As you read this email, vast swathes of the UK are underwater. Buckling from the strain of torrential rains, rivers have overflowed and flood defences have been breached. Hundreds of families have been forced to evacuate their homes .
David Cameron has pledged to help people suffering in the wake of the destruction. That’s a start. But in the aftermath of such ferocious storms, we need to make sure he joins the dots to climate change.
More fossil fuels means a warmer climate. And the latest science tells us that rising global temperatures are fuelling volatile, erratic weather . We need to tell the prime minister that if he’s serious about protecting the UK from flooding, he must accelerate the roll out of clean power, not burn more fossil fuels.
Sign the petition:
Many of us have been shocked at the damage triggered by Storm Desmond. 60,000 homes were plunged into darkness after floods knocked-out power supplies. In Honister, Cumbria, weather stations recorded the highest ever levels of rain to fall in the UK over a 24 hour period . And in Kendal, where people were inundated with water when the local river burst, Greenpeace supporter Jo told us: "It's heartbreaking here. You see it on the news but you don't realise how bad it is."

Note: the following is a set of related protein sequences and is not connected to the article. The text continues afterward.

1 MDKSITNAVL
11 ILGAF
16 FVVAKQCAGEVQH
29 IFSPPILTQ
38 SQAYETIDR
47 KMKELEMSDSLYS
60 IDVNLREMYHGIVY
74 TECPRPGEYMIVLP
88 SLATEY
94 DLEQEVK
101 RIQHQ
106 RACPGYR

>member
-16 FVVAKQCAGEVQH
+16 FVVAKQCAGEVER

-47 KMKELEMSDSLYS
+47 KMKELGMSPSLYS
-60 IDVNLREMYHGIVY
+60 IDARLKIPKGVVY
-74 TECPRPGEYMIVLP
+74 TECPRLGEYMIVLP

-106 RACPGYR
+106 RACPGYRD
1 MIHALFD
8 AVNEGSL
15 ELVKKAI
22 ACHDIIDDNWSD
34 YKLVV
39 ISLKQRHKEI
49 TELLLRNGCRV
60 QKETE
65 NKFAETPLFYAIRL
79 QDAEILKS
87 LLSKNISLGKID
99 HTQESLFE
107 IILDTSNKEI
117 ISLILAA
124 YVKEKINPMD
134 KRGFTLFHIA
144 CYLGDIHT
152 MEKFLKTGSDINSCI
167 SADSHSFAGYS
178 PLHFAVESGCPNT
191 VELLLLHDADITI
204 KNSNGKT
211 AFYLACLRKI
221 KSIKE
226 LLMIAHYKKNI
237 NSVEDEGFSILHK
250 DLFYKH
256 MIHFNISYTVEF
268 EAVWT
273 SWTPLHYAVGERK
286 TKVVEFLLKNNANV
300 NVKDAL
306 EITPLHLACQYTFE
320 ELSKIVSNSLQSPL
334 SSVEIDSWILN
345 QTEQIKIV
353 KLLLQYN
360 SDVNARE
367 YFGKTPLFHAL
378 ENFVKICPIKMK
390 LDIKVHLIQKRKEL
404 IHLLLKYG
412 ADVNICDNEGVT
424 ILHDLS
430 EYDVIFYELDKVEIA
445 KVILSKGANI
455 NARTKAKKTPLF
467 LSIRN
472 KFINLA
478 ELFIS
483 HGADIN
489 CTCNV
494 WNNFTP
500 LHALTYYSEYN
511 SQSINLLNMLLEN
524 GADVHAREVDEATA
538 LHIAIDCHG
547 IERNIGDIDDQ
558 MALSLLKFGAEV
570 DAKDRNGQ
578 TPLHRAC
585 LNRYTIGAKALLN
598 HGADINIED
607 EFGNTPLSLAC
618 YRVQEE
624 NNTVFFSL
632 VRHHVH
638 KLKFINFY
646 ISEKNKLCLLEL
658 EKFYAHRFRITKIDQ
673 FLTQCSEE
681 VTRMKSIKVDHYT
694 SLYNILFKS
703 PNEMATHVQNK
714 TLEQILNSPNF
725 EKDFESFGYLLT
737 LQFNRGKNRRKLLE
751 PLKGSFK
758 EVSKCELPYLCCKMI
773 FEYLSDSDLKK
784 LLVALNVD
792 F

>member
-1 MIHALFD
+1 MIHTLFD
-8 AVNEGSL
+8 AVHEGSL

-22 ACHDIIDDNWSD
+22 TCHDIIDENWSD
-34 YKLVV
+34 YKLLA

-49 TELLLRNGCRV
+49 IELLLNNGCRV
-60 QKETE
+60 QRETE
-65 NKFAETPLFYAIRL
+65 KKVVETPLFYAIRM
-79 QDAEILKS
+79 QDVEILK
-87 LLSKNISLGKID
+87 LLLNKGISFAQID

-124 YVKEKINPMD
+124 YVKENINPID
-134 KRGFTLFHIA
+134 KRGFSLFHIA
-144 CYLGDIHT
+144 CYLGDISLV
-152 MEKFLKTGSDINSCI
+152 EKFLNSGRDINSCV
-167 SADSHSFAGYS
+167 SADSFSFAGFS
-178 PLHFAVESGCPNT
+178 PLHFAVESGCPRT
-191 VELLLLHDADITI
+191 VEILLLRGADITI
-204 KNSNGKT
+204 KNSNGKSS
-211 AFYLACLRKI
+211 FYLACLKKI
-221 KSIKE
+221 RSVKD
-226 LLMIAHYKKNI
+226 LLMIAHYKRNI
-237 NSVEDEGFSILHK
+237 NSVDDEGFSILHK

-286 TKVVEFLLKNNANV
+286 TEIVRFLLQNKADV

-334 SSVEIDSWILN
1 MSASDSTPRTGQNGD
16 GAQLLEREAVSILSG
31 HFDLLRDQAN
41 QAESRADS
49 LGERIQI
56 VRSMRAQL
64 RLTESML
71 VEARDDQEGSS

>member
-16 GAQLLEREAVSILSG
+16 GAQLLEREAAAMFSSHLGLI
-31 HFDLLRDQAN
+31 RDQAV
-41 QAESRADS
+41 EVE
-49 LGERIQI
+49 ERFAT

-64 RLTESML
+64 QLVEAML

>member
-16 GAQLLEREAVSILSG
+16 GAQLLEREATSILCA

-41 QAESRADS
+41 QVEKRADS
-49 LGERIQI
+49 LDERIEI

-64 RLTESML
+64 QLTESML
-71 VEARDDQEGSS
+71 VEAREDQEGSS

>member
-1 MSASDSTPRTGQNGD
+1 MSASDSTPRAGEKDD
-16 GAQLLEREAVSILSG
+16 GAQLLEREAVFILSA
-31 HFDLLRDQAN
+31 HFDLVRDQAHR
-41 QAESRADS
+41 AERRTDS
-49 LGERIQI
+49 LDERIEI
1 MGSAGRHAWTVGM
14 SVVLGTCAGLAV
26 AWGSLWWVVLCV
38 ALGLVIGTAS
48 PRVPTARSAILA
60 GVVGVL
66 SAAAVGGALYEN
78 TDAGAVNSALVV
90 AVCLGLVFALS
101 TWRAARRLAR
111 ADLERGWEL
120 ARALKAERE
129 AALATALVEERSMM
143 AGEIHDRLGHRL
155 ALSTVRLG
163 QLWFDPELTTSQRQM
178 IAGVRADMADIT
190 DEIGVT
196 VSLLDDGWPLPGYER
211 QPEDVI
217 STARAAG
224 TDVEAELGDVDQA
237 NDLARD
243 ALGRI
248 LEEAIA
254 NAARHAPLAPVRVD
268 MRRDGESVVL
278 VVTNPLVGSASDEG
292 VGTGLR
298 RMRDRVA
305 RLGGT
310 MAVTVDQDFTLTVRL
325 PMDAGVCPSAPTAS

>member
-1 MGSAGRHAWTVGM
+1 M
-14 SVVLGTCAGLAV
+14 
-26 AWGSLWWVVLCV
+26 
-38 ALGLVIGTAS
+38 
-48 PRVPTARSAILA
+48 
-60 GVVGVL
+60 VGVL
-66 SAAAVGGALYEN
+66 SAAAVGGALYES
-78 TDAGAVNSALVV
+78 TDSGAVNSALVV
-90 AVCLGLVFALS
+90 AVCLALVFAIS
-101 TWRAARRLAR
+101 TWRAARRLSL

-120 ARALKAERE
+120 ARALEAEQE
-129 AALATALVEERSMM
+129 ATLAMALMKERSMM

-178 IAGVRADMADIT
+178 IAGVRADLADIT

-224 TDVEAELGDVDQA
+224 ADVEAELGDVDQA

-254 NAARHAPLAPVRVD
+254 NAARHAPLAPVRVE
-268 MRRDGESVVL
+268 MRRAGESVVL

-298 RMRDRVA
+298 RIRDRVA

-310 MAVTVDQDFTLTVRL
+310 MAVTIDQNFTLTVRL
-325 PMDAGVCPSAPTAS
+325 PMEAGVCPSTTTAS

At the same time that the UK is being bombarded by record breaking weather, government leaders are gathered in Paris for UN talks on climate change. Whatever the outcome of the Paris summit, the last few days have given us a stark vision of the future we could face -- a future where ‘once in a lifetime’ storms take place several times in a generation.
The decisions that David Cameron takes next will be felt far beyond the day when floodwaters have cleared. As well as plugging the gap in funds to flooding defences, he needs to tackle the root cause of increasingly extreme weather -- and that means scaling up plans to tackle climate change by throwing his weight behind renewable energy. Add your name to make sure he does:
While the UK recovers from Storm Desmond, many communities around the world lack the infrastructure and resources to cope when extreme weather hits. In Chennai, India, powerful rains - the worst in a hundred years - have left 300 people dead and more than 1.8 million displaced .
As climate change begins to kicks in, it’s clear just how vulnerable we are. All of us -- from communities who’ve been forced to evacuate their homes in Cumbria, to people fleeing flooding in India, and everyone else in between -- we must demand decisive action on the causes of global warming.
With all my thanks,
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